British Columbia

Staying local: Vancouver’s Queen Elizabeth Park

As British Columbia’s travel restrictions remain in place, I continue to discover or rediscover local treasures. Last week’s excursion took me to Queen Elizabeth Park, a horticultural jewel in the middle of Vancouver. As I gazed over the resplendent spring gardens with views to the city skyline and snow-covered North Shore Mountains, I was shocked that I hadn’t been to Queen Elizabeth Park since we moved to Vancouver over 20 years ago.

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Categories: British Columbia | Tags: , , , | 30 Comments

Finding Stanley in Vancouver’s Stanley Park

Stanley Park is Vancouver’s crowning glory. Its dense rainforest and pristine coastline belie its location at the doorstep of one of Canada’s largest cities. I visit the park often, usually for cycling, but I rarely take the time to truly appreciate how the park came to be and what it has to offer. I realized how little I knew about the park, including who this Stanley guy is. So, last week, I spent a slow, relaxed day in Stanley Park, on and off my bike, stopping at monuments, reading plaques, strolling through gardens, riding along lesser used trails, and finding Stanley, among other notable people.

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Categories: Biking, British Columbia | Tags: , , , , | 49 Comments

Vancouver cycling: Stanley Park-UBC-Fraser River-Arbutus Greenway route

Last weekend, we cobbled together an awesome cycling route around Vancouver’s West Side. The ride provides exceptional diversity: beautiful beaches, rivers and parks, lovely neighbourhoods, giant cedar forests, equestrian centres, First Nations communities and the University of British Columbia (UBC). It’s mind-boggling that we saw all this, and more, in only a 46 km (29 mi) loop (technically, a lollipop). Most of the route is on dedicated bike paths, and the majority of on-road sections have bike lanes. The unseasonably warm weather and spring blooms added to make this a perfect day on our bikes.

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Categories: Biking, British Columbia | Tags: , , , | 43 Comments

Why did I never turn right? Hiking in Horseshoe Bay, British Columbia

For year now, when I need an easy, no-fuss hike, I just walk out my door to a trailhead about 10-minutes away. The path immediately gets me into the deep forest above Horseshoe Bay. After 500 m of uphill grunting, there’s an intersection. I’ve always turned left. It’s like I’m on autopilot. Left is to Whyte Lake, a pretty, little lake that makes the perfect one hour, door-to-door outing—a reliable and predictable bit of fresh air and exercise. A few months ago, I bucked the routine and turned right.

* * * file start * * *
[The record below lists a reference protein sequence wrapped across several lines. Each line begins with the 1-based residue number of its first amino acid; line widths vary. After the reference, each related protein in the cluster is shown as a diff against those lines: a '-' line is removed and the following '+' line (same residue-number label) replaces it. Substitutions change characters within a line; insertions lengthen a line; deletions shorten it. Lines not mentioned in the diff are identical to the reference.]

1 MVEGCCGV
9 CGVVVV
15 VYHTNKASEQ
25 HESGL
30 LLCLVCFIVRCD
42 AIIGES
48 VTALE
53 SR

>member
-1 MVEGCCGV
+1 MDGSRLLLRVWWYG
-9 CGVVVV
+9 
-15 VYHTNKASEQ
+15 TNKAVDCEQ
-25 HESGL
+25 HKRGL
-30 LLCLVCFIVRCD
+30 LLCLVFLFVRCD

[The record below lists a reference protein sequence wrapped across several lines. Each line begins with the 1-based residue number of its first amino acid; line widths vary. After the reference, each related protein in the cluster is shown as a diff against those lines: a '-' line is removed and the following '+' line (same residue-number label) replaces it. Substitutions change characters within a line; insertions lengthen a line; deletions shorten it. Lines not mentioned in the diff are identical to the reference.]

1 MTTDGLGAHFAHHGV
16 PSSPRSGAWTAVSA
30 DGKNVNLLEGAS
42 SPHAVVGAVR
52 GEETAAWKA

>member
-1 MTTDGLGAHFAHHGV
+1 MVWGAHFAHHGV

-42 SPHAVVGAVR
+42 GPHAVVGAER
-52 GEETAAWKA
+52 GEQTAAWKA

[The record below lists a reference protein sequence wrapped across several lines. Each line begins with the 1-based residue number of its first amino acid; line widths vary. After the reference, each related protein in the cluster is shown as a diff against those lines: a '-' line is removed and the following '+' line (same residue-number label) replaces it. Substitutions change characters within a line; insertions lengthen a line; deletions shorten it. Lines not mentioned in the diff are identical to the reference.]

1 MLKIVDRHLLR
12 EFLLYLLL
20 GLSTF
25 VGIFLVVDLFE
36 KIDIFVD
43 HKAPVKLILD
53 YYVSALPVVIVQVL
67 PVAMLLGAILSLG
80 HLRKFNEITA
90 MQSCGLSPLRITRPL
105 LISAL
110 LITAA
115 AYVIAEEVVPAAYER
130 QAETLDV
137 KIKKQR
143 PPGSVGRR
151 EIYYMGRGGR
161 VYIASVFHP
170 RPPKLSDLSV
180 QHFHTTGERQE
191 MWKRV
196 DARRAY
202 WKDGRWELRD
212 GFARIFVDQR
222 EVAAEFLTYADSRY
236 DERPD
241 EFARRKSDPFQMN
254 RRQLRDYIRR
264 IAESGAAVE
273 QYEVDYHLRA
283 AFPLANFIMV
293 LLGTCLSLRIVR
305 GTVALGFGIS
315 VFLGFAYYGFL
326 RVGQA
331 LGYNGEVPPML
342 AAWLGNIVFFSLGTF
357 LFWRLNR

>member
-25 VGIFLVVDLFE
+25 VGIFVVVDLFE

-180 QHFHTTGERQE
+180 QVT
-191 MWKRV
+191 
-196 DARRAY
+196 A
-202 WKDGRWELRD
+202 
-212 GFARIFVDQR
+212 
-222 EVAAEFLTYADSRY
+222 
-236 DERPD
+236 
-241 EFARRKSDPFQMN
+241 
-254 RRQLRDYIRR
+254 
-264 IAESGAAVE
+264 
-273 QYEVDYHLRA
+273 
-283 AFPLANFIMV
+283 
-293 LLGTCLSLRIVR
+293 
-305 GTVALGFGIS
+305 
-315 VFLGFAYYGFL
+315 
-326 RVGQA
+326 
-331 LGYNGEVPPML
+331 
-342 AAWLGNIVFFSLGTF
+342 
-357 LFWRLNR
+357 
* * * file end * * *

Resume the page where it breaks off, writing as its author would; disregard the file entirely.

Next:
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Categories: British Columbia, Canada, Hiking | Tags: , , | 67 Comments

Winter hike to Garibaldi Lake, British Columbia

Garibaldi Lake, located in Garibaldi Provincial Park near Whistler, British Columbia, is a popular summertime hiking destination. A few weeks ago, on a crisp sunny day, I finally got to hike there in winter. Verdict: It’s a gorgeous cold weather outing. The blanket of white adds a simplicity to the landscape making it appear even grander than in summer. And, there’s a peacefulness that comes with the largely monochromatic scene. Strangely, I can thank the pandemic for allowing me to hike to Garibaldi Lake this winter.

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Categories: British Columbia, Canada, Hiking | Tags: , , , | 50 Comments

This is winter on Vancouver’s North Shore

There’s an old saying that if you can see the North Shore from Vancouver, it’s about to rain, and if you can’t, it’s raining. Grey skies and incessant precipitation are typical of winter on the North Shore, part of Greater Vancouver separated by the Burrard Inlet. I grumble about the winter weather, but I’ve also learned to embrace it. With its unique geography and micro-climates, Vancouver’s North Shore offers a huge variety of outdoor activities. It’s one of the few places in the world where you can ski, hike, cycle, golf, and play in the ocean in winter—possibly all on the same day. And, when the sun does peek out, it’s glorious!

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Categories: British Columbia, Canada | Tags: , , , , , , | 48 Comments

Deciduous conifers of Frosty Mountain: Manning Park, British Columbia

No, it’s not an oxymoron. While hiking the Frosty Mountain trail in E.C. Manning Provincial Park, I was introduced to the alpine larch, a deciduous conifer that sheds its needles every fall and grows them back in spring. For a few weeks, in late September/early October, the Frosty Mountain larches become a blaze of golden colour. My hiking buddy Eva and I timed our October 2 hike perfectly for this stunning fall display and learned some cool things about British Columbia’s toughest and oldest tree.

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Categories: British Columbia, Hiking | Tags: , , , , | 53 Comments

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